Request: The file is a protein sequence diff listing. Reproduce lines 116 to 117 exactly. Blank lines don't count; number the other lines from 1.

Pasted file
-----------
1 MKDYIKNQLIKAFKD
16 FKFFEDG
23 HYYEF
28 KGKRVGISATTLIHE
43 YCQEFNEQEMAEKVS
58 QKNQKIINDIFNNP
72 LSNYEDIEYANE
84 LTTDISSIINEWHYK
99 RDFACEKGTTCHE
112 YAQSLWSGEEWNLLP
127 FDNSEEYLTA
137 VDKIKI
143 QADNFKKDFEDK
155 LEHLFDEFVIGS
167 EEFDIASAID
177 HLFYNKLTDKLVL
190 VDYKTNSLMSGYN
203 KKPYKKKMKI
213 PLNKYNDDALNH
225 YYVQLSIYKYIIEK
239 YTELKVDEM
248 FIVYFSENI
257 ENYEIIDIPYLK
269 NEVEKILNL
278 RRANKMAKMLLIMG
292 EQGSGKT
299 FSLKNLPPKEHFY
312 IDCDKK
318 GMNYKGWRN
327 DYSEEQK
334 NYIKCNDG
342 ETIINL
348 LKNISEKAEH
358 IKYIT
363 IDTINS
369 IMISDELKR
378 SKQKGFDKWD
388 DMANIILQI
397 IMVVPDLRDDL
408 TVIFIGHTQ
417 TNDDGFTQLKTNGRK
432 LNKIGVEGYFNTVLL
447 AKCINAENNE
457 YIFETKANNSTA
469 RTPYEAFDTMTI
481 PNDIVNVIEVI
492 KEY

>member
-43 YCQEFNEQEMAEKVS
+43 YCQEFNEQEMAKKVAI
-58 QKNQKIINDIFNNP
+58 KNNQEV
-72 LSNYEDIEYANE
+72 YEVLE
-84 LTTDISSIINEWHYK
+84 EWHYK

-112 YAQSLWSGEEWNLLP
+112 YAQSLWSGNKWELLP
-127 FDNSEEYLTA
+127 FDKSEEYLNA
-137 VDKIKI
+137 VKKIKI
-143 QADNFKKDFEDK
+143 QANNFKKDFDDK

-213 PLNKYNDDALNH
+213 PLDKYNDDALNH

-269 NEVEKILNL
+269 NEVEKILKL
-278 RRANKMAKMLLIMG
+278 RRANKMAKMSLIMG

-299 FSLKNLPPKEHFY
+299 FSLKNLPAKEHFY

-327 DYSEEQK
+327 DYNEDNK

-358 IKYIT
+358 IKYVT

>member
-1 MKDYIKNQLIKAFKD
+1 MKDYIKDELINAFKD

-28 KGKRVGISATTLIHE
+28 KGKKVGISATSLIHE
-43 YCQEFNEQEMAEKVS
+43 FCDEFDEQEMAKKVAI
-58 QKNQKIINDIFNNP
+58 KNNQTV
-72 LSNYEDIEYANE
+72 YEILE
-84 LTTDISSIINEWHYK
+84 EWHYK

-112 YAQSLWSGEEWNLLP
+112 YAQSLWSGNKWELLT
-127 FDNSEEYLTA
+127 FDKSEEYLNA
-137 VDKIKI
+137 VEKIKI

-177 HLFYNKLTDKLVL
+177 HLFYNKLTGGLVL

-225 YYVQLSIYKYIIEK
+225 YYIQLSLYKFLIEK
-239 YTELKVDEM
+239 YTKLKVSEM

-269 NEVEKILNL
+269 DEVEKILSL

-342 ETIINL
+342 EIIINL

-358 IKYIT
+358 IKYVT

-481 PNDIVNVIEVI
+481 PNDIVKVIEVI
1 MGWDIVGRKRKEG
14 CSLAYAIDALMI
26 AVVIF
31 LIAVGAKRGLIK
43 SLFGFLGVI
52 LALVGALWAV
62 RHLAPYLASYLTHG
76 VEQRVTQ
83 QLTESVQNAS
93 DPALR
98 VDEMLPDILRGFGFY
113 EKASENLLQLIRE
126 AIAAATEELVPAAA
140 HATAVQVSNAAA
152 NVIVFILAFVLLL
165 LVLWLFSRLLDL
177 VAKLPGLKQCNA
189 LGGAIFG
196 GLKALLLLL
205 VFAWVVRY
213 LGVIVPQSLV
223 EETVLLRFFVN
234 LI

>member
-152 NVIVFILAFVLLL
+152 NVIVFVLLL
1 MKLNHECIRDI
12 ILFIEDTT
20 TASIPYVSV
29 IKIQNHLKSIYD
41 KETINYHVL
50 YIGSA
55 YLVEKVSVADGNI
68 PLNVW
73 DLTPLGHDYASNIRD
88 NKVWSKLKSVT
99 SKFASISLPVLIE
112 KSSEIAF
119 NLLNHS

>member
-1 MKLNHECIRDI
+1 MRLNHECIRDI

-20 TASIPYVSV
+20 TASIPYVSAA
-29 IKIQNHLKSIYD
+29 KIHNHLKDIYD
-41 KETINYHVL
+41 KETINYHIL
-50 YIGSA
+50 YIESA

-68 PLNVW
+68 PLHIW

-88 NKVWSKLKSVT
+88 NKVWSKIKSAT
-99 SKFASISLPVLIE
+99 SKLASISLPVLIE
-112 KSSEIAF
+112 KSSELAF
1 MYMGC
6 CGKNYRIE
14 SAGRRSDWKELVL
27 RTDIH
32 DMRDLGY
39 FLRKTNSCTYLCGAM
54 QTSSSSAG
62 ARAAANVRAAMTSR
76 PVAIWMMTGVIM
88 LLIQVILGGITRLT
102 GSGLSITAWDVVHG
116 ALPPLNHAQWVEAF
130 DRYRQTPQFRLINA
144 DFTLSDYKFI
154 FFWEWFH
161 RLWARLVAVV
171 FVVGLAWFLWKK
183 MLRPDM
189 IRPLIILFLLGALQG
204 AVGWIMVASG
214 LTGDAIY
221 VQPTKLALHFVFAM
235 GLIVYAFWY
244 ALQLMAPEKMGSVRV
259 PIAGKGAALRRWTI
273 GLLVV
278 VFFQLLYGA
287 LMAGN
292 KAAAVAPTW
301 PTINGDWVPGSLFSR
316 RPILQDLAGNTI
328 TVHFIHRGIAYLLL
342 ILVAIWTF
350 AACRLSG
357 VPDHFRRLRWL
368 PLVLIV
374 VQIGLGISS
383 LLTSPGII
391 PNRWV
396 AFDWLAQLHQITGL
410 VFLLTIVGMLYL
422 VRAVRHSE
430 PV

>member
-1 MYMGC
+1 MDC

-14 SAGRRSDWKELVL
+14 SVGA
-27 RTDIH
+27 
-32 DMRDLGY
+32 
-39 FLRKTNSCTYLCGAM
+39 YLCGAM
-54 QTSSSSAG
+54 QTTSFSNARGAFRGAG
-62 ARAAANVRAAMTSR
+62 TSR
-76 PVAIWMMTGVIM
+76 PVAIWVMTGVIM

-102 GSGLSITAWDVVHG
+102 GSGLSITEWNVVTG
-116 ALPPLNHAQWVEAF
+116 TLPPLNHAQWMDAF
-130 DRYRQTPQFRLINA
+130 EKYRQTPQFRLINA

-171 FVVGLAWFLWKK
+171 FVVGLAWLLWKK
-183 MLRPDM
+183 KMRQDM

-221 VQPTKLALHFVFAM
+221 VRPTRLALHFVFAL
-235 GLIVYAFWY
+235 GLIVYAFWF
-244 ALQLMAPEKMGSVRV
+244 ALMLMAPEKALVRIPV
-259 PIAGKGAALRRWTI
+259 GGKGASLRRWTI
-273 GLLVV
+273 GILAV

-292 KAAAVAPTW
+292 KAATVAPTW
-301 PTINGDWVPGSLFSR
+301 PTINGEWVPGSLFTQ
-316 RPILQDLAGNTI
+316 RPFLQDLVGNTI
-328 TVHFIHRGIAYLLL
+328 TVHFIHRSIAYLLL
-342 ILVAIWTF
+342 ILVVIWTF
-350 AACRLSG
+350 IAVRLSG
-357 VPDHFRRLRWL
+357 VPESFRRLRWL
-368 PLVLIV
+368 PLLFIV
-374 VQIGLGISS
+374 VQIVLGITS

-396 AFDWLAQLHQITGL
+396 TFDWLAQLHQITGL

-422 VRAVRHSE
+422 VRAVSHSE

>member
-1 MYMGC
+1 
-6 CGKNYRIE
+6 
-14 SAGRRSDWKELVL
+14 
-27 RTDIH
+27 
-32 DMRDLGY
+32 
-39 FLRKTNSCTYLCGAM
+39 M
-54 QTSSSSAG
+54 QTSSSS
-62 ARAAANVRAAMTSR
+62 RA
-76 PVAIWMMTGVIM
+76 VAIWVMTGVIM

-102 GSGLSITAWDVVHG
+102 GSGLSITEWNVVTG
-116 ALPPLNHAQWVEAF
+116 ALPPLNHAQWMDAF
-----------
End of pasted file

62 RHLAPYLASYLTHG
76 VEQRVTQ